Separators should mechanically separate the two electrodes from one another in order to prevent a short circuit. They can be very thin (a few hundredths of a millimeter) and have to be very porous in order to contribute as little as possible to the internal resistance (ESR) of the capacitor. In addition, they have to be chemically inert in order to keep the influence on the long-term stability and conductivity of the electrolyte low. Inexpensive solutions use open capacitor papers as separators, professional supercapacitors use porous plastic films, glass fiber fabrics or porous ceramic fabrics as separators.

Collectors and housings

The collectors (current collectors) are used to make electrical contact with the electrode material and connect them to the terminals of the capacitor. They must have good conductivity, after all peak currents of up to 100 A should be distributed to the capacitor cell or taken from it without any problems. If the housing is made of metal as usual, the collectors and housing should be made of the same material, usually aluminum, because otherwise a galvanic cell would form in the presence of an electrolyte, which could lead to corrosion . The collectors are either sprayed onto the electrodes using a spray method or consist of a metal foil on which the electrode is attached.

Electrical Properties


The capacitance of supercapacitors results from the series connection of the two capacitances C 1 and C 2 (at the electrodes), see # Capacity distribution .

Influence of the pore structure on the capacity

The electric field in the porous structure of the electrodes
Equivalent circuit diagram of a super capacitor with a cascade of four RC elements

The mobility of the charge carriers in the electrolyte is limited. In the porous structure of the electrodes, they have to travel different distances. In the first area of ​​the pore they are more quickly at their destination than at the end of a pore. The ions penetrating the pores gradually increase the capacity, while the flowing current has to overcome an ever increasing line resistance. When the capacitor is switched off, the same time curve takes place in the opposite direction.

The capacitive properties that result from this can be described electrically quite well with a series connection of RC elements connected in series . So in order to be able to measure the total capacitance of the capacitor, all individual capacities must be summarized using the serial RC time constants. Thus, the total value of the capacitance of a supercapacitor can only be determined with one measurement that also detects the behavior of the ion charge over time and is therefore very time-consuming. Such a measurement must be standardized in order to compare the measurement results.

Nominal capacitance measurement conditions

Measurement conditions for measuring the DC voltage capacitance of supercapacitors

The capacity of commercial supercapacitors is in the data sheets as the nominal capacity C N ( English Rated capacitance C R specified). This is the capacitance value for which the capacitor is manufactured. The nominal capacity value is provided with a tolerance, usually 20%, and must lie within this tolerance range. The typical capacitance values ​​of supercapacitors are in the Farad (F) range.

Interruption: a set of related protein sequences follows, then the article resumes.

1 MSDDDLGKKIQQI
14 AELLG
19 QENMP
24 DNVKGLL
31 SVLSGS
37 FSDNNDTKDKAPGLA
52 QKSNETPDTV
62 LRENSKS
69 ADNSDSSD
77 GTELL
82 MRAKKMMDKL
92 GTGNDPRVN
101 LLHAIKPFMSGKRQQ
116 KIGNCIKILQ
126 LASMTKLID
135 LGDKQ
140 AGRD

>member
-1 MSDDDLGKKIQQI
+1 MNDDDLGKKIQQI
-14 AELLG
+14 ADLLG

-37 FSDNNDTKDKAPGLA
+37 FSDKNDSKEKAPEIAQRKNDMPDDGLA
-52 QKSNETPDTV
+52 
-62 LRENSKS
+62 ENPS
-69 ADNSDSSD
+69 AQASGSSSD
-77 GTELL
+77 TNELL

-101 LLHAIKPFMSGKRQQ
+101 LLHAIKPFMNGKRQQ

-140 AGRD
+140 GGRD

Because of the strongly time-dependent charging behavior, the capacitance of supercapacitors cannot be measured with an alternating voltage, as is the case with conventional capacitors. It is therefore determined from the energy content W of a capacitor charged with the charging voltage U Charge :

For this purpose, the capacitor is first charged to its nominal voltage with a constant current source. Then it is held at this voltage value for 30 minutes and then discharged with a defined discharge current I discharge , whereby the time is determined in which the voltage drops from 80% to 40% of the nominal voltage, see picture on the right.

The value of the discharge current depends on the application for which the supercapacitors are intended. The IEC 62391-1 standard defines four classes here:

  • Class 1, preservation of memories, discharge current in mA = 1 C (F)
  • Class 2, energy storage, discharge current in mA = 0.4 C (F) U (V)
  • Class 3, power applications, discharge current in mA = 4 C (F) U (V)
  • Class 4, instantaneous power, discharge current in mA = 40 C (F) U (V)

The capacity C results from the formula:

The capacity determined in this way is also called "DC voltage capacity".

The measurement methods specified by the individual manufacturers largely correspond to those according to IEC standards 62391-1 and -2.

Frequency dependence of the capacitance

Dependency of the capacitance of a 50 F supercapacitor on the measuring frequency

The standardized measuring procedure for measuring the capacitance is very time-consuming. In industrial production, supercapacitors cannot be checked using these methods. The specified nominal capacitance is therefore measured with a much faster measuring method with a lower measuring frequency than the alternating voltage capacitance and calculated with the help of a correlation factor. However, the capacity of a supercapacitor is very dependent on frequency. At a measuring frequency of 10 Hz, the measured value drops to only around 20% of the DC voltage value. The correlation factor can therefore only be determined with a great deal of experience and through comparisons.